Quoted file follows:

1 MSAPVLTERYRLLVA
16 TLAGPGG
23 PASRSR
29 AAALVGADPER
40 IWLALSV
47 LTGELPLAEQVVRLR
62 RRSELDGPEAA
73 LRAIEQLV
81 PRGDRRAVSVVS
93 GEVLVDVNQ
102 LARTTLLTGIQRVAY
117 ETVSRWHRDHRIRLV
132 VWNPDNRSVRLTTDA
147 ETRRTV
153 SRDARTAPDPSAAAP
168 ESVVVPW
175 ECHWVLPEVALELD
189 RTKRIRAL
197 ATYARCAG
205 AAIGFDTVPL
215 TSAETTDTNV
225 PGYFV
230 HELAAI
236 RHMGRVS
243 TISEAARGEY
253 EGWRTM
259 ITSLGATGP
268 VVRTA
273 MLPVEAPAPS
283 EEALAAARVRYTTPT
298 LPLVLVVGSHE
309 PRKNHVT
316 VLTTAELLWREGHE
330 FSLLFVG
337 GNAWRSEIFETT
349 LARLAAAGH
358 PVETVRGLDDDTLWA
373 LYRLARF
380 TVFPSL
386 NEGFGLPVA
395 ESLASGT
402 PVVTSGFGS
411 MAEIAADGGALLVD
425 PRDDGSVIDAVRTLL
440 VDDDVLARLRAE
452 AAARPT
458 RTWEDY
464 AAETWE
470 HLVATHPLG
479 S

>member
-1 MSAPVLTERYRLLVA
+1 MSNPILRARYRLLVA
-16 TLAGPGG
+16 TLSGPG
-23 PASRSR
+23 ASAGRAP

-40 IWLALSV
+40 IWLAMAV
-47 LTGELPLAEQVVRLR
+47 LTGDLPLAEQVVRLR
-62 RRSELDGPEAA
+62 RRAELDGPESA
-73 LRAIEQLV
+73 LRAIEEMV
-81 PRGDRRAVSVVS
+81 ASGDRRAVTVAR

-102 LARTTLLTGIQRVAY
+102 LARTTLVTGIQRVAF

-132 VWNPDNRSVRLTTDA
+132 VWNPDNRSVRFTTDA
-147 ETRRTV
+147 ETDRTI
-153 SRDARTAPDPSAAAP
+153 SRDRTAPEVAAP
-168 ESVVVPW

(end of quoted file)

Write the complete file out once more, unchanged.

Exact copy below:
1 MSAPVLTERYRLLVA
16 TLAGPGG
23 PASRSR
29 AAALVGADPER
40 IWLALSV
47 LTGELPLAEQVVRLR
62 RRSELDGPEAA
73 LRAIEQLV
81 PRGDRRAVSVVS
93 GEVLVDVNQ
102 LARTTLLTGIQRVAY
117 ETVSRWHRDHRIRLV
132 VWNPDNRSVRLTTDA
147 ETRRTV
153 SRDARTAPDPSAAAP
168 ESVVVPW
175 ECHWVLPEVALELD
189 RTKRIRAL
197 ATYARCAG
205 AAIGFDTVPL
215 TSAETTDTNV
225 PGYFV
230 HELAAI
236 RHMGRVS
243 TISEAARGEY
253 EGWRTM
259 ITSLGATGP
268 VVRTA
273 MLPVEAPAPS
283 EEALAAARVRYTTPT
298 LPLVLVVGSHE
309 PRKNHVT
316 VLTTAELLWREGHE
330 FSLLFVG
337 GNAWRSEIFETT
349 LARLAAAGH
358 PVETVRGLDDDTLWA
373 LYRLARF
380 TVFPSL
386 NEGFGLPVA
395 ESLASGT
402 PVVTSGFGS
411 MAEIAADGGALLVD
425 PRDDGSVIDAVRTLL
440 VDDDVLARLRAE
452 AAARPT
458 RTWEDY
464 AAETWE
470 HLVATHPLG
479 S

>member
-1 MSAPVLTERYRLLVA
+1 MSNPILRARYRLLVA
-16 TLAGPGG
+16 TLSGPG
-23 PASRSR
+23 ASAGRAP

-40 IWLALSV
+40 IWLAMAV
-47 LTGELPLAEQVVRLR
+47 LTGDLPLAEQVVRLR
-62 RRSELDGPEAA
+62 RRAELDGPESA
-73 LRAIEQLV
+73 LRAIEEMV
-81 PRGDRRAVSVVS
+81 ASGDRRAVTVAR

-102 LARTTLLTGIQRVAY
+102 LARTTLVTGIQRVAF

-132 VWNPDNRSVRLTTDA
+132 VWNPDNRSVRFTTDA
-147 ETRRTV
+147 ETDRTI
-153 SRDARTAPDPSAAAP
+153 SRDRTAPEVAAP
-168 ESVVVPW